If there was one person who wanted President Trump’s U.S.-Mexico bilateral trade to progress to the U.S. Congress with Canada’s approval on Friday, it was incoming Mexican President Andres Manuel Lopez Obrador.
That’s because as long as that North American Free Trade Agreement-altering deal happened that way, Lopez Obrador, “AMLO,” as he is commonly known, could claim not to be part of the deal.
The talks stalled, however, after Canada balked Friday at signing off and Trump sending the deal to Congress without them. That puts AMLO in the difficult position of deciding whether he will try to carry the deal forward when takes office. It is unclear what he will do.
“He doesn’t want to deal with this in his presidency,” said Carlos Hidalgo, Latin American policy expert for the free-market Cato Institute. Hidalgo added: “Both his people and the [current President Enrique Pena] Nieto government were on the same page in this regard: Get a deal done and passed before [AMLO’s] people get into power.”
AMLO is a leftist and NAFTA critic, but has tried to downplay his opposition to that trade deal. NAFTA is broadly popular in Mexico, many seeing it as key to the country’s recent prosperity.
Friday was considered a deadline for the deal because under Trade Promotion Authority, the law covering submitting trade deals to Congress, Trump must give lawmakers 90 days’ notice. Friday was 90 days before AMLO officially takes office on Dec. 1, so a deal submitted by then would be under Mexico’s current president, Pena Nieto.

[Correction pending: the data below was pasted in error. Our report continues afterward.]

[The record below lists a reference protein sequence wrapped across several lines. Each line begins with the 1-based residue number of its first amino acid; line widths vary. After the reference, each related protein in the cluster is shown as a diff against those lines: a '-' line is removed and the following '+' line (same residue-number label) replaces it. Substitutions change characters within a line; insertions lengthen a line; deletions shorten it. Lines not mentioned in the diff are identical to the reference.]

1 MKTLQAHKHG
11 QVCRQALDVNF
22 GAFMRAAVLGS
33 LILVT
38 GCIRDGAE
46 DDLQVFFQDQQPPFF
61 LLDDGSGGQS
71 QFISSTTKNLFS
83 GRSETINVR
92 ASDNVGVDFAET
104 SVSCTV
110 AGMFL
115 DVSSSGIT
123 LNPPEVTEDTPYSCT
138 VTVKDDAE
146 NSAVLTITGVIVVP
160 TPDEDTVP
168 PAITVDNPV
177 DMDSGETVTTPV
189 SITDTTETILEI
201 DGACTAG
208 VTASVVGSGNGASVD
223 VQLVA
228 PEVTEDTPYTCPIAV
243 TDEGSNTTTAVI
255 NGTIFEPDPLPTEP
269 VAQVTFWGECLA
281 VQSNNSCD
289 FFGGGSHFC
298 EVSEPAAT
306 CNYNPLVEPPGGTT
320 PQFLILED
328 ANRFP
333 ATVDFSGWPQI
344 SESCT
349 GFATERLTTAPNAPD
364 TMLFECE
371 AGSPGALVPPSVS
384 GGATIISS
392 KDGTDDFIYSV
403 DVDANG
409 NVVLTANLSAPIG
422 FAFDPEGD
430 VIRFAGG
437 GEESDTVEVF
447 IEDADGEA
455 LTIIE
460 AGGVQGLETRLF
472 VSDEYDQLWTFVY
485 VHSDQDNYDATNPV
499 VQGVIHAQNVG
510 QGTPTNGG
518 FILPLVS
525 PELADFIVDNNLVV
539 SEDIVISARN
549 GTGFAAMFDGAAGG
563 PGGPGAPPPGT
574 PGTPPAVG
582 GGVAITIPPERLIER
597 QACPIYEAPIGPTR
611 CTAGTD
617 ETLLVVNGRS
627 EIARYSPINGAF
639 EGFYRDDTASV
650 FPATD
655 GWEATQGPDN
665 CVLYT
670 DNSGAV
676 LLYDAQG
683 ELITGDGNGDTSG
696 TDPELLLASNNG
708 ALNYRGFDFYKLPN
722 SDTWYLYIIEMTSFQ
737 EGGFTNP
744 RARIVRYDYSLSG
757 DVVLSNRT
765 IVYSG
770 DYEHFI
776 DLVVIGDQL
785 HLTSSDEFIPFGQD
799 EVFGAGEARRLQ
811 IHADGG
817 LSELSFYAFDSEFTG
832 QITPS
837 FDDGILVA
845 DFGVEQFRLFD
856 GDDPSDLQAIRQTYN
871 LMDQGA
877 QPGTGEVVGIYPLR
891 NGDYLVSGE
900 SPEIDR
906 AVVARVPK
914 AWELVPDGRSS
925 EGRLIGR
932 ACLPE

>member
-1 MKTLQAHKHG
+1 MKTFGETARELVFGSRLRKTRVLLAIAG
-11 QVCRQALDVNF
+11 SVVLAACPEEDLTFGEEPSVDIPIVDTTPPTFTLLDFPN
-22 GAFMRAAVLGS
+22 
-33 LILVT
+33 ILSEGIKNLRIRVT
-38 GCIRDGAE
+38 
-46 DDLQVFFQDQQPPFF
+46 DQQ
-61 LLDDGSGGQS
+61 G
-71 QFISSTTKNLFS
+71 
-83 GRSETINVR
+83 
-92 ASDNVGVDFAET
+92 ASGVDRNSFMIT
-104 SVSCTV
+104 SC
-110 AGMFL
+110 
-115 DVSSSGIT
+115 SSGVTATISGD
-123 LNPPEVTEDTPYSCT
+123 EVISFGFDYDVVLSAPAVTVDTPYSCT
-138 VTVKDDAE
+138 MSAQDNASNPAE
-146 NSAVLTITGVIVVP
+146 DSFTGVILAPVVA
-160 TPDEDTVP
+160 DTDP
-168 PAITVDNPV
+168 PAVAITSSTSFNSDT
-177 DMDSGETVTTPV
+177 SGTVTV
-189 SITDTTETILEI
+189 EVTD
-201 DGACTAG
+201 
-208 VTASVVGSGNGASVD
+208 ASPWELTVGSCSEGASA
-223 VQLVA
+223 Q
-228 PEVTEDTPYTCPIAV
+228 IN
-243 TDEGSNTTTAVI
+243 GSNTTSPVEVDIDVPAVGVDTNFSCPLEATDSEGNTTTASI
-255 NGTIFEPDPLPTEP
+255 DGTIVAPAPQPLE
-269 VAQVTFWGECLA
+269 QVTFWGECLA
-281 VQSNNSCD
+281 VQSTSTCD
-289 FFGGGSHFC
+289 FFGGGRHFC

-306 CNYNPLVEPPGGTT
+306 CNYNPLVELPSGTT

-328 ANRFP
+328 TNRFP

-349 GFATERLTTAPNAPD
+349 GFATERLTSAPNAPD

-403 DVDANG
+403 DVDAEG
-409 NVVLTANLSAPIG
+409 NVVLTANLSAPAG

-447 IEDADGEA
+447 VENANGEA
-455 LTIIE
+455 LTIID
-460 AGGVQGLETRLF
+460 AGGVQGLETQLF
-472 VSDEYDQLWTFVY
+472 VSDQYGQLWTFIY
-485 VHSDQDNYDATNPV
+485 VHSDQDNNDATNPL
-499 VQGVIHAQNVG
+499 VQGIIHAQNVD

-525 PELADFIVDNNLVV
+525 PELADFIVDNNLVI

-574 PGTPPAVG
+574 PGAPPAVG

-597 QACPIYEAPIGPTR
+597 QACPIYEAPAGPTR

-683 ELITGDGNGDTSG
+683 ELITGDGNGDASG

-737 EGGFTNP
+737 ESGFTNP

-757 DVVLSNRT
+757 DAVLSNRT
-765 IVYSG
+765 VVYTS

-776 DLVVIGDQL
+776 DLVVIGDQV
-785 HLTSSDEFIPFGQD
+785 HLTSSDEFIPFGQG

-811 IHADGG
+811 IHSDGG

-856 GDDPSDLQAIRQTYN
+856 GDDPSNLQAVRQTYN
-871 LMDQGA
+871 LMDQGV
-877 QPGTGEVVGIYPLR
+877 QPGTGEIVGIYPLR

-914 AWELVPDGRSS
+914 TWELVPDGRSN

The lack of support from Canada could cause Trump’s deal to stall in Congress, many lawmakers having argued that Canada must be on board to prevent disrupting NAFTA. Should the deal stall in Congress, AMLO must decide whether he wants to officially back the deal himself.
He will face considerable pressure at home to salvage something from the deal, argued Gary Hufbauer, senior fellow at the Peterson Institute for International Economics.
“My guess is that AMLO, once he takes office, will be under a lot of pressure from business firms in Mexico to tweak this or that provision until he can say it is his baby,” Hufbauer said.
It’s not as though AMLO is necessarily opposed to the deal Trump negotiated with Pena Nieto. He had representatives at the talks that lead to it, so he had input in it. And one of its key provisions, requiring at least 40 percent of a car’s components to be manufactured by workers earning at $16 an hour or its equivalent, is an issue AMLO has endorsed.
But publicly backing the deal is not something that is good politics for AMLO at home, so he’d rather have Pena Nieto take the lion’s share of the credit — and be able to distance himself from the deal later on, if necessary.
The main provision of the U.S.-Mexican agreement alters the so-called “rules of origin” raising up to 75 percent, up from 62.5 percent, the amount of North American-made parts needed for a car or truck to be duty-free under NAFTA. It also required that at least 40 percent of all auto content be made by workers earning at least $16 an hour or its equivalent. Both changes would force auto manufacturers to move more production back into the U.S.
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